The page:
Thursday, 29 March 2012

Don't panic Captain Mainwaring

The tanker drivers are threatening a strike.  We're all on tenterhooks waiting for the seven day strike warning whilst draining petrol stations of their supplies.

It's a lesson in how to afford to strike.

You don't get paid when you're on strike.  You can get strike pay from the Union but it's not as much as the wage.

So how do people who claim to be underpaid, afford to go on strike?

If you're a tanker driver it works like this:

  • Threaten to strike but don't set a date.
  • Get the Government so scared that they advocate panic buying.
  • People then panic buy draining petrol stations who will call their suppliers requesting more deliveries
  • Tanker drivers will then be asked to do overtime, at premium rates, to keep up with demand.
  • Everyone will eventually have a full tank of fuel, making a strike ineffective.
  • Wait a bit until people have forgotten about the strike.
  • Leak a confidential report advocating imminent strike.  This whips the nation into panic buying again promoting the same cycle of demand prompting overtime.
  • Don't strike on date in confidential leaked report "because it was leaked."
  • When you have earned enough to weather a strike then choose a juicy bank holiday weekend to wreak havoc.

Of course I could be wrong...

Monday, 19 March 2012

Never mind talking, are you listening?

Blah blah

It all started with an automated message.

TalkTalk wanted us to call them and they requested that we do this by leaving an automated message on our answer phone. By automated I mean pre-recorded.  The message was not left by a human being that had called, it was left by an automated dialler.

Husband picked up another couple of these messages and we ignored them, but they annoyed me and so I told TalkTalk using my favourite medium for initial contact with a company, Twitter.

TalkTalk responded asking whether it was a sales call.  I clearly didn't know because I refuse to respond to a robot.  If TalkTalk want to contact me they can use a real person to make contact.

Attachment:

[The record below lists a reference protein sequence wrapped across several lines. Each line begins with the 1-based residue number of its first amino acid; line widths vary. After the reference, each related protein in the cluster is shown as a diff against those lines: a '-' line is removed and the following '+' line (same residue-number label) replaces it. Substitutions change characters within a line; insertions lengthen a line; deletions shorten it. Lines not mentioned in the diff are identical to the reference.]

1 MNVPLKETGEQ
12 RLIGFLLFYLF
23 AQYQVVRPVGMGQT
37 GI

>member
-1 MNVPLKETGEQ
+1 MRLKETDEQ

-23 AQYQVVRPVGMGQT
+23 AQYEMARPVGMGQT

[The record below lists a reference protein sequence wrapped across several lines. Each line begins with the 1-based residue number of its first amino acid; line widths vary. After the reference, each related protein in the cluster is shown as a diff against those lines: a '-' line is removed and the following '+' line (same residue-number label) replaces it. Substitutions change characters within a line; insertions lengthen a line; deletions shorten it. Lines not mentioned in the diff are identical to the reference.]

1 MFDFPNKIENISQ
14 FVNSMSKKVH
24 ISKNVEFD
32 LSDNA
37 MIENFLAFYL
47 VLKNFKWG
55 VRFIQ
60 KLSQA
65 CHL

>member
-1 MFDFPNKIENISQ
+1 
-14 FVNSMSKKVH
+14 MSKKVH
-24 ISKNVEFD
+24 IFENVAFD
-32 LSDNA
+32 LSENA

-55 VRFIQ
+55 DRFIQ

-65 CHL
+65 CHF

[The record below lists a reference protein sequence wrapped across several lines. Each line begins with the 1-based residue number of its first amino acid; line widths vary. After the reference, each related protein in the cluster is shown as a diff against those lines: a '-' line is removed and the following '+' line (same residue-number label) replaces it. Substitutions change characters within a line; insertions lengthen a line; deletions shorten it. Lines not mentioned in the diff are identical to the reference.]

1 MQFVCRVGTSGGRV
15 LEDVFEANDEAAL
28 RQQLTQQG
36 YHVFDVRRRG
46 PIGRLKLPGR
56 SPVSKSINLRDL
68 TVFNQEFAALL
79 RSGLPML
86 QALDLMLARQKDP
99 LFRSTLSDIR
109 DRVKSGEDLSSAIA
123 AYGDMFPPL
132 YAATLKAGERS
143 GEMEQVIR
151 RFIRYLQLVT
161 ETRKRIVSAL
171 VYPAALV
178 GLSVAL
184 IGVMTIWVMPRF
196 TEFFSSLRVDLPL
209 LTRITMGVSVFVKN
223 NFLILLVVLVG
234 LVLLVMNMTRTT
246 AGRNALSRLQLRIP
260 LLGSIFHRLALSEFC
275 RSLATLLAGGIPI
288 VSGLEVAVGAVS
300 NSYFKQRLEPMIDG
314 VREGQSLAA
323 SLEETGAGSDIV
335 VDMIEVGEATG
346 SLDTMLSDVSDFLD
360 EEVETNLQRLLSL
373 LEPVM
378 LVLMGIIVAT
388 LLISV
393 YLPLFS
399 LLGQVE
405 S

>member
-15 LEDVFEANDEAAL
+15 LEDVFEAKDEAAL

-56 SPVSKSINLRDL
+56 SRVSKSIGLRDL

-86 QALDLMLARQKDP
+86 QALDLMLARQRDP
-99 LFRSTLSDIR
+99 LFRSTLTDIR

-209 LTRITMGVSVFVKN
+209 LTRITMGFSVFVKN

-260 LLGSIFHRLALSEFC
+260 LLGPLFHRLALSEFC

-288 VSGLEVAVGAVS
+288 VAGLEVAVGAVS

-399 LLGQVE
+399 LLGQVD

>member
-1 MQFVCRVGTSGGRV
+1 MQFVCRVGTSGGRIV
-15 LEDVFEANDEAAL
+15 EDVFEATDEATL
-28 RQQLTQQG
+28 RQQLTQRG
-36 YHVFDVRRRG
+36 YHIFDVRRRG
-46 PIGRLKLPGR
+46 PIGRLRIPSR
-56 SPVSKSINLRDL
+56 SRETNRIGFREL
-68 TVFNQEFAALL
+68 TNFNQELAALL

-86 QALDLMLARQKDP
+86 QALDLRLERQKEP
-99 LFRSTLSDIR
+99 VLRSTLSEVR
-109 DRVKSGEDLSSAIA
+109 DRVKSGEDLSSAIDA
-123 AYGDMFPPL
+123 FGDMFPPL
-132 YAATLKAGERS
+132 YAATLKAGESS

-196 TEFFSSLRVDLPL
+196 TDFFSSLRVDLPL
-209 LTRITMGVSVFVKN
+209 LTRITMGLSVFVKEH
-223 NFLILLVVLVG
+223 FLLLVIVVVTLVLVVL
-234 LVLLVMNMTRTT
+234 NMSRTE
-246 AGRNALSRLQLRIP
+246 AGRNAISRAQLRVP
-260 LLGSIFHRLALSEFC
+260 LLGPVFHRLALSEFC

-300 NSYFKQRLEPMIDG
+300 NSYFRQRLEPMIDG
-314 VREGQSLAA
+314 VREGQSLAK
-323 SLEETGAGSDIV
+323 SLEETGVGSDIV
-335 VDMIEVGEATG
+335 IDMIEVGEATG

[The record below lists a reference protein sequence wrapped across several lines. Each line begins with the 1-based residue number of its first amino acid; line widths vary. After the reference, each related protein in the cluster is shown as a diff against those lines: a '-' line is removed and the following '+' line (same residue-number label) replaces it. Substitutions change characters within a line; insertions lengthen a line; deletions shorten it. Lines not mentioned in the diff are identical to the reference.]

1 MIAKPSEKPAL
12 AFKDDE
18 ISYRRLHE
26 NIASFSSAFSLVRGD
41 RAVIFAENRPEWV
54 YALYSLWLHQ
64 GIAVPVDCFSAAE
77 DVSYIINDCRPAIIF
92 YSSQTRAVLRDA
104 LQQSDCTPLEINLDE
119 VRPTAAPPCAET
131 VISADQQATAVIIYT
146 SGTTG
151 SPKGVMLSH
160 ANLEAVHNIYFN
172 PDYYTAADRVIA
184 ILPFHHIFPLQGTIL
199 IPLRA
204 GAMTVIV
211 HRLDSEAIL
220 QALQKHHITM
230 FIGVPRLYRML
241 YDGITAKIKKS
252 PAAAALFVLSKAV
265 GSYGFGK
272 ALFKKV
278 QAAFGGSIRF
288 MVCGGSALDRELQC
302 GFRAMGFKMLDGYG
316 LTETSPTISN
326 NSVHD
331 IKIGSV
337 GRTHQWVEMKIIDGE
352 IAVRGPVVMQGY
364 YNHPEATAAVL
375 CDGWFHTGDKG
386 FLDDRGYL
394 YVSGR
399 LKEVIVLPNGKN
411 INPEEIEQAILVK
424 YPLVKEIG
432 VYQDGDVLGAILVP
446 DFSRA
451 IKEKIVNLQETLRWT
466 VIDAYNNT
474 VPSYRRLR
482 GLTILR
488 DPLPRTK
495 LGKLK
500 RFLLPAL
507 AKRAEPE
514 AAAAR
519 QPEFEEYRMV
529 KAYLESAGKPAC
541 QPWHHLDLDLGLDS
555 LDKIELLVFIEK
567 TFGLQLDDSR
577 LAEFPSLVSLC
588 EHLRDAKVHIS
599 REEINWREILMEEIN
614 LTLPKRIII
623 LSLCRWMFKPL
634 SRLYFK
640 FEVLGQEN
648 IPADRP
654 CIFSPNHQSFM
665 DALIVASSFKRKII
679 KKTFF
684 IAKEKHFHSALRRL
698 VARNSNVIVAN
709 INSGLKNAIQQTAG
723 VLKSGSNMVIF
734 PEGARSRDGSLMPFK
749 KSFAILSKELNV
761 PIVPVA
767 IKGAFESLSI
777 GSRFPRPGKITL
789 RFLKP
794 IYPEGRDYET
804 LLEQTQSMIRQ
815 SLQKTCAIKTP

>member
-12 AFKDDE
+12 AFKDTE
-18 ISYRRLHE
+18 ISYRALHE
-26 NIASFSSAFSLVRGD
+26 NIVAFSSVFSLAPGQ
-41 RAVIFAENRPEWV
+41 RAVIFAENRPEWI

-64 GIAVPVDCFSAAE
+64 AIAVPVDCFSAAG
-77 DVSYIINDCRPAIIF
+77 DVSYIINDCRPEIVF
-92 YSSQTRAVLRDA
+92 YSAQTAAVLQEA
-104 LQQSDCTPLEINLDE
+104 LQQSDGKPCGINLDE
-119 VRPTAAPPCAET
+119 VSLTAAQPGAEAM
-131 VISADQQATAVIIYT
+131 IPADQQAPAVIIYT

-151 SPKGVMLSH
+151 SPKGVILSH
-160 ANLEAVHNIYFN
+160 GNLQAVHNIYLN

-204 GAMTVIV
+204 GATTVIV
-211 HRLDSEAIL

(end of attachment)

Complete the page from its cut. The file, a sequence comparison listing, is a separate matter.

TalkTalk then sent me, via Twitter, a form requiring name, address, customer account, phone number, e-mail address, mobile number and bank details.  Although it was a pain to look this up, I did because I wanted to follow through on my complaint.

The next contact was an e-mail saying the details I supplied didn't match the records they had.  I presumed this was confusion over my first name and the middle name I use on a daily basis.

It irritated me that, despite having the account details they needed to investigate my complaint, they refused to do so because there was one tiny discrepancy.  They had sent through the form for me to complete again.  I didn't know for sure which field or fields didn't match their records and didn't look forward to the prospect of multiple attempts at form filling.  It might be worth pointing out that the request that came in with the original form didn't ask me to "Please complete this form…" it just said "Can you complete this form…".  It's a small thing but manners cost nothing.

At this point I'm not viewing TalkTalk favourably.  This is unfortunate for the poor man in the TalkTalk call centre who chose exactly that time to call (just five minutes before I have to leave the house for the school run.)

I think that during this call I realised why TalkTalk had been trying to make contact.  The call with the unfortunate man went something like this:


"Is that Mrs Cardus?"

"Yes, who's calling?"

"It's TalkTalk"

"What do you want?"

"I need to take you through security."

At this point it's tempting to shout "YOU CALLED ME.  WHO THE HELL DO YOU THINK YOU CALLED?" but I didn't.  I "went through security".

"There's a problem with payment on your account."

"What's the problem."

"Your account needs paying."

"It's on Direct Debit so there shouldn't be a problem."